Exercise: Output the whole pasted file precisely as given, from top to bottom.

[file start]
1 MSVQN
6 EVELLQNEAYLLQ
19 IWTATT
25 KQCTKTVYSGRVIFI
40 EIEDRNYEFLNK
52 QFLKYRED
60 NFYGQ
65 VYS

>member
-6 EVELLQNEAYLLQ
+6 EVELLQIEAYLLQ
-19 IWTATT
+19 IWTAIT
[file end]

1 MSVQN
6 EVELLQNEAYLLQ
19 IWTATT
25 KQCTKTVYSGRVIFI
40 EIEDRNYEFLNK
52 QFLKYRED
60 NFYGQ
65 VYS

>member
-6 EVELLQNEAYLLQ
+6 EVELLQIEAYLLQ
-19 IWTATT
+19 IWTAIT